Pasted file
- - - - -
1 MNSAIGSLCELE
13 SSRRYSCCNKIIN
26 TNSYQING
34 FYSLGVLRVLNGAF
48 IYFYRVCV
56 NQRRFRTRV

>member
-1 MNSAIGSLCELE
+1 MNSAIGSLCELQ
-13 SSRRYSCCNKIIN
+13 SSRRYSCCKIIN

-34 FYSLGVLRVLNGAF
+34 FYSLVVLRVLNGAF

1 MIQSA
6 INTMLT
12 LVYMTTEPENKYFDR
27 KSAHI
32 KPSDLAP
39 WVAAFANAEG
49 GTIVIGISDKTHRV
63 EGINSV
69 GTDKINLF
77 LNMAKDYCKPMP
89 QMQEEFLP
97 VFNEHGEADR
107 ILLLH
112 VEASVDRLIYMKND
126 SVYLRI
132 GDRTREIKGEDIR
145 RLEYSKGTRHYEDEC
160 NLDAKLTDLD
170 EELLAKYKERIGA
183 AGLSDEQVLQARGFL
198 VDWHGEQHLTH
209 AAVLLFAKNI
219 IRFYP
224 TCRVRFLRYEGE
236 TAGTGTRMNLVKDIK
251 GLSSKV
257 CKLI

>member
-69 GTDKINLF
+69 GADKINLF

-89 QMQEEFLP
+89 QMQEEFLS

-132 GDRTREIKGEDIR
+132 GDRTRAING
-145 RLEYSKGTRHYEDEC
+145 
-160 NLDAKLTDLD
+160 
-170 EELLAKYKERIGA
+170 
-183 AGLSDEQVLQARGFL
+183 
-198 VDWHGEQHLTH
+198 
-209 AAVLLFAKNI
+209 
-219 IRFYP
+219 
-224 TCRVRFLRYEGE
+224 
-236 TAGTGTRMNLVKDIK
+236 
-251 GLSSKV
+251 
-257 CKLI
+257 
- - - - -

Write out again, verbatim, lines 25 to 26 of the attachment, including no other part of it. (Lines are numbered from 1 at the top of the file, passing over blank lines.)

97 VFNEHGEADR
107 ILLLH